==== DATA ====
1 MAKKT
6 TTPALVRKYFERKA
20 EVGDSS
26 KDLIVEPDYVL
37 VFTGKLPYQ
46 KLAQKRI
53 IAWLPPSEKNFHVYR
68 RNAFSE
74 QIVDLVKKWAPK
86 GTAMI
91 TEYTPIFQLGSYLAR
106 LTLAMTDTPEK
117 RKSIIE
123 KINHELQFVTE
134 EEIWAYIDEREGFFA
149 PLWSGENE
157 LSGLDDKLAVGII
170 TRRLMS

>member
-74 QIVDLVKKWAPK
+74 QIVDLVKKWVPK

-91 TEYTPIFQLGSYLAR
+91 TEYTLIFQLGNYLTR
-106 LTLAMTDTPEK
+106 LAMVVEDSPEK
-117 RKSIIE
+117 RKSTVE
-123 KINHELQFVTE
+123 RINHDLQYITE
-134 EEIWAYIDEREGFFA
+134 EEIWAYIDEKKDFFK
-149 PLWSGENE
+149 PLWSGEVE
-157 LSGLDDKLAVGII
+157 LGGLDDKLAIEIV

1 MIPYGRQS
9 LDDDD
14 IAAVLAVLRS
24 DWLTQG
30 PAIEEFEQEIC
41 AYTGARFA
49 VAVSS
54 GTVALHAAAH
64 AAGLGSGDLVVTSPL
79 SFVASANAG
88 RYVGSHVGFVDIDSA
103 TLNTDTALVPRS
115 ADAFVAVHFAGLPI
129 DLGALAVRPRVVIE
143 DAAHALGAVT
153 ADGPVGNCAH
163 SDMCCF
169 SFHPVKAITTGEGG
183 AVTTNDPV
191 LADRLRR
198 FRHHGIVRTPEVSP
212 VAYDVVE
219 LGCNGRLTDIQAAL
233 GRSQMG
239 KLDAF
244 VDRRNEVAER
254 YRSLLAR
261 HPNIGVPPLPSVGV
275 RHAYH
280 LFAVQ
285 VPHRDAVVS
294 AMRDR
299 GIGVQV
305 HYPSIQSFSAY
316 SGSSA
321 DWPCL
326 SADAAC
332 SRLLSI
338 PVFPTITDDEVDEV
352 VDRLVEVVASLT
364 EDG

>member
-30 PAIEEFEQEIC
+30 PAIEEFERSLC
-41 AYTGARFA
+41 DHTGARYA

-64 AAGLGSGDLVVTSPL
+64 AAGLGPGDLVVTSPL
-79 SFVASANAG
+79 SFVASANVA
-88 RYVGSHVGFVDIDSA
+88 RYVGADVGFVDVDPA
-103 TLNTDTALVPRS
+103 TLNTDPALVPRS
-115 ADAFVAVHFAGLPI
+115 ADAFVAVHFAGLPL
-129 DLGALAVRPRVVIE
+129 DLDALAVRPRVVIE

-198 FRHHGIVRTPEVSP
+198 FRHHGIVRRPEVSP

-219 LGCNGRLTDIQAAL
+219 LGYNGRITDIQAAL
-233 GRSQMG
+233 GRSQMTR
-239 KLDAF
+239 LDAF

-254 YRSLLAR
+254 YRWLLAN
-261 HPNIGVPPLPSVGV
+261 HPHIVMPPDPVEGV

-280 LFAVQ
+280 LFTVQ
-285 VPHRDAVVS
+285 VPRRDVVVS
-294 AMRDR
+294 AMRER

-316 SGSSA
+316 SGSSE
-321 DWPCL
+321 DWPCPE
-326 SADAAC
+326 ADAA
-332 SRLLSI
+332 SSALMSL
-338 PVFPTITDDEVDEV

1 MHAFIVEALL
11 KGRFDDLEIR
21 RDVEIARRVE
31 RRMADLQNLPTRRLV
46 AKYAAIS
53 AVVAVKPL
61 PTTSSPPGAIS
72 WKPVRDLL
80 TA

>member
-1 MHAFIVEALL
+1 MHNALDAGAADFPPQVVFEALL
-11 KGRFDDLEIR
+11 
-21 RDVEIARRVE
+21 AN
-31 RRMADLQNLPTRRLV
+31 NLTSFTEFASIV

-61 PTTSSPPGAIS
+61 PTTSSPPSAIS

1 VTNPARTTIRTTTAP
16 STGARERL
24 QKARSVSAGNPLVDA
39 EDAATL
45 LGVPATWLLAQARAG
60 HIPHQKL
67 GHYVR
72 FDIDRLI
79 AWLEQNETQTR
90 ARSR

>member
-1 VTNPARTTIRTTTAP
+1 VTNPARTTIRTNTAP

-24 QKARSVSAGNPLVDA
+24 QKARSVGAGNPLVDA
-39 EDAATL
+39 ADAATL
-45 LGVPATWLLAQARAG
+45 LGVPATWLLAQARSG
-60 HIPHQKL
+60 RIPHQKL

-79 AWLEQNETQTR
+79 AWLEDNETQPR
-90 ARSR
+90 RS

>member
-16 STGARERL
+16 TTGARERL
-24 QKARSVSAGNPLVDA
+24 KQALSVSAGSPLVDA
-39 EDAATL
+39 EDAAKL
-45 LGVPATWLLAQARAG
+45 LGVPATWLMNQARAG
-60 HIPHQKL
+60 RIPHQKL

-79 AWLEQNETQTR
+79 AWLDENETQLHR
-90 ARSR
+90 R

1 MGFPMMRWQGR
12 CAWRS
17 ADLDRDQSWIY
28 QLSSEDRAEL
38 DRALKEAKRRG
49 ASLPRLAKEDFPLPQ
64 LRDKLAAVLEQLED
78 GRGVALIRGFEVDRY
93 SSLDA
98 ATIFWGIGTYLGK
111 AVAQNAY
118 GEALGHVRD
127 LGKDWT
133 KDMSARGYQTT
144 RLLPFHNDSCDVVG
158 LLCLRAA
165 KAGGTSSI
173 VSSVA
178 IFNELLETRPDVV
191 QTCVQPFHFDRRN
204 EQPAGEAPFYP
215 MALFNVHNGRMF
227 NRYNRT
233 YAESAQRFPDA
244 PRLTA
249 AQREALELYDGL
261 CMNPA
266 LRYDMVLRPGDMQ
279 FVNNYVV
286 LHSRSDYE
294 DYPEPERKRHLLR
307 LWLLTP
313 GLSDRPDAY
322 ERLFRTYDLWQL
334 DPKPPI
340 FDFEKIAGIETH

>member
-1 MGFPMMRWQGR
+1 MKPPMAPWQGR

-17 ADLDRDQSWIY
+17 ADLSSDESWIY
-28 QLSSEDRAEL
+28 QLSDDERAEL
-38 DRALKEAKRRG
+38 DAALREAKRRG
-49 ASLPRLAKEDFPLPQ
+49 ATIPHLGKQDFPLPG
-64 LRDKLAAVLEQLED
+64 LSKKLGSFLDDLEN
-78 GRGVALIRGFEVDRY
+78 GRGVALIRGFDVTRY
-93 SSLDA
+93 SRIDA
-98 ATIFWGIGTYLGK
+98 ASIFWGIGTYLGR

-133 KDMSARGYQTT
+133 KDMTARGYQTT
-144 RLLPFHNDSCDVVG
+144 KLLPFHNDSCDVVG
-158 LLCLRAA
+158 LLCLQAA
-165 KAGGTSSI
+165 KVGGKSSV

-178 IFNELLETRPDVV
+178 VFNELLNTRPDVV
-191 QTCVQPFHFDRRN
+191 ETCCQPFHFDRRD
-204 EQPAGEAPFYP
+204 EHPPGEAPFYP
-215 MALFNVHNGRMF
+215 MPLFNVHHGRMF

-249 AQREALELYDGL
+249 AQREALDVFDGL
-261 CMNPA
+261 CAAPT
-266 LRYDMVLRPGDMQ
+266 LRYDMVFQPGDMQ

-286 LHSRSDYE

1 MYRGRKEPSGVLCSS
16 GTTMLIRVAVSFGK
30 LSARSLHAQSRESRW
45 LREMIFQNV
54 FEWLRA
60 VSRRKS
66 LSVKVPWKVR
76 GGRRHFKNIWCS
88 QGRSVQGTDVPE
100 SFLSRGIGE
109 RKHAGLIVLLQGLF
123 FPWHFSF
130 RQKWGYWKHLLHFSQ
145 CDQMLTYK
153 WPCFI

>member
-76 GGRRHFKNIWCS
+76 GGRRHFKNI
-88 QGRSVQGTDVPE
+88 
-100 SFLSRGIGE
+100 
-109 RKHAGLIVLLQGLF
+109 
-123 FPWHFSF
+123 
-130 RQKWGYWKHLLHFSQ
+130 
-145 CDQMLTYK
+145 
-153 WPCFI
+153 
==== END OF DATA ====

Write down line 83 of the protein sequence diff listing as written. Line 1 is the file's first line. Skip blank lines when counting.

+64 AAGLGPGDLVVTSPL